Any college student knows that an education doesn’t come cheap.

An article in USA Today recommends that college students start investing early to establish a more stable financial future after graduation.

At the age of 18, learning how to cover costs may not be clear.

With a sticker price of $19,067 for a full-time, in-state, on-campus student per year and $28,717 for an out-of-state student, Plattsburgh State Director of Financial Aid Todd Moravec said it’s important to focus on loan management, and taking out the right kind of loans can lead to more financial success.

For most students, that means managing increasing debt year to year and starting to build credit.

According to the Institute for College Access and Success, 71 percent of college seniors graduate with college debt, and the average graduating debt per student is $29,400.

“The less you borrow, the less you have to pay back later,” Moravec said.

Moravec also said that the type of loan you take out is important. Some are more expensive in the long run. Federal loans tend to be less expensive and private loans can carry higher interest rates.

Moravec advised students to be on the lookout for free money by maximizing available grants and checking with academic departments — some may have scholarships available for high performing students.

Moravec also explained that starting a credit history while in college can be a wise investment for the future.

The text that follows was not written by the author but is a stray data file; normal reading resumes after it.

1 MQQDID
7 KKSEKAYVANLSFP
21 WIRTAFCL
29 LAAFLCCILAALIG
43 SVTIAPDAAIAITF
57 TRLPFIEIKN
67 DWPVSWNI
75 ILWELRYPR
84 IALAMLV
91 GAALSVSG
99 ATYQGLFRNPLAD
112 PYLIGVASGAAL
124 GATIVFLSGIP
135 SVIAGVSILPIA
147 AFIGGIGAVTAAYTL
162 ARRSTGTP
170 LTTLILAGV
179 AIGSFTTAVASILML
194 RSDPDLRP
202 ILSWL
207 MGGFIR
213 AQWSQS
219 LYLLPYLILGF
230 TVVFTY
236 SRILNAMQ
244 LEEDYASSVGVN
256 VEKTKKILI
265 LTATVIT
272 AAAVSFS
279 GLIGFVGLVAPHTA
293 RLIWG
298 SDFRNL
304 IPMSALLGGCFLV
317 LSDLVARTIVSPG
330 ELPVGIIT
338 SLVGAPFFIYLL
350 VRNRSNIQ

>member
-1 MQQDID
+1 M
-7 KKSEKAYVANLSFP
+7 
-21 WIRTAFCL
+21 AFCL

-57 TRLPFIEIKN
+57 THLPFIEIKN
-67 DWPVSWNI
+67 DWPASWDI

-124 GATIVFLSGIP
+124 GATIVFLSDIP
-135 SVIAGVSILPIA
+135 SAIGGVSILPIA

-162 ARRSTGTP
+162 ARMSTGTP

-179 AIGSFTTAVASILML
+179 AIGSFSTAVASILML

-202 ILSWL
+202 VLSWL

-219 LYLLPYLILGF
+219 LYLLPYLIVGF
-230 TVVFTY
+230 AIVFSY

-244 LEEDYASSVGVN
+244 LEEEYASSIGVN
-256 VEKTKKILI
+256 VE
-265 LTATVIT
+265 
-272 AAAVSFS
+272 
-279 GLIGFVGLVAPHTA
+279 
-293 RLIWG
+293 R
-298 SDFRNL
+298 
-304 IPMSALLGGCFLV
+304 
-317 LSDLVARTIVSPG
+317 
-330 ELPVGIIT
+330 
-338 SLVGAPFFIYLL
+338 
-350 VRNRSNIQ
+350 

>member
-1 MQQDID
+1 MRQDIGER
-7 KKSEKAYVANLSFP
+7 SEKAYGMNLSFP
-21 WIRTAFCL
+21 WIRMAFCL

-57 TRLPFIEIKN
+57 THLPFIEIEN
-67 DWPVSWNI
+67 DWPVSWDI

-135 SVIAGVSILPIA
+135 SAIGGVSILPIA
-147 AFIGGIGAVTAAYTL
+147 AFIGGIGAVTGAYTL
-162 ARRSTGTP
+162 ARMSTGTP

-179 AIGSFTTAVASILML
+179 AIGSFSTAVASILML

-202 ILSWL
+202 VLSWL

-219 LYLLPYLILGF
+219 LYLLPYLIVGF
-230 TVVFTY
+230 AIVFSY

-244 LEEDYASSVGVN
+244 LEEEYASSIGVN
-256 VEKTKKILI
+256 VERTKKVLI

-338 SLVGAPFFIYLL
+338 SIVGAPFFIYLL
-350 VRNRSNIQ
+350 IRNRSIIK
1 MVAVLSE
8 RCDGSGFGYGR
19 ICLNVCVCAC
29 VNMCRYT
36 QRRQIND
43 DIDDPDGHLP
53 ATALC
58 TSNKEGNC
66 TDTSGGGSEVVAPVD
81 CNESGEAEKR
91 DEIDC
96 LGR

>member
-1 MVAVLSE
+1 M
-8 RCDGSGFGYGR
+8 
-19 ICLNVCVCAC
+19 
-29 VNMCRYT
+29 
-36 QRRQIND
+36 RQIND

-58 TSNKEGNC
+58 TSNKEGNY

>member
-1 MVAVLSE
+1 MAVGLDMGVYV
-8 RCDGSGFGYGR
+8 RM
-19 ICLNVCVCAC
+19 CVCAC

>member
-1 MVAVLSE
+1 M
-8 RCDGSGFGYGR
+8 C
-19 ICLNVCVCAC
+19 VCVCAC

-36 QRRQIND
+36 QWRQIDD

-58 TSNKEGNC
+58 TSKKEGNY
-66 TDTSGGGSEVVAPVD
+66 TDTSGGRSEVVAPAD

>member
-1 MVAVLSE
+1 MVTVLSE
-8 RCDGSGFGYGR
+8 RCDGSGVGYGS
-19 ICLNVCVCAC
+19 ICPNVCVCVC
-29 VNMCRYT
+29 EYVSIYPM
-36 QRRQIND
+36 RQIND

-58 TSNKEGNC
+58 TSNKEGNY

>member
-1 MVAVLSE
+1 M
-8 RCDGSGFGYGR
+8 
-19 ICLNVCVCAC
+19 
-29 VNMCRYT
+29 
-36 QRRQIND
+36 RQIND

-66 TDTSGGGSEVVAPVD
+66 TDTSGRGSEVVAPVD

“Think about getting a credit card or a bill in your name and paying it on a monthly basis and on time. It’s better to have established credit,” he said.

After college students graduate, most loans have a six month grace period before loan collection companies start knocking on student’s door. The average loan payoff period is 10 years.

Keeping track of your loan services is a good start, Moravec said, as the federal government will contract out your federal loan to a third party to make its collections.

“Pay your most expensive loans first and if you can, make more than the minimum payment,” Moravec said. “Include a letter that indicates that the additional payment goes to the principle and not future interest.”

Morevec noted that the best thing college students can do is know how to manage their loans.

“Don’t use it to fund a lifestyle that you’ll pay with interest and live like a college student in college so you don’t have to afterwards,” he said.

Email Cardinal Points at news@cardinalpointsonline.com.

<a href="http://cardinalpointsonline.com/byline/kyle-bryans/" rel="tag">Kyle Bryans</a>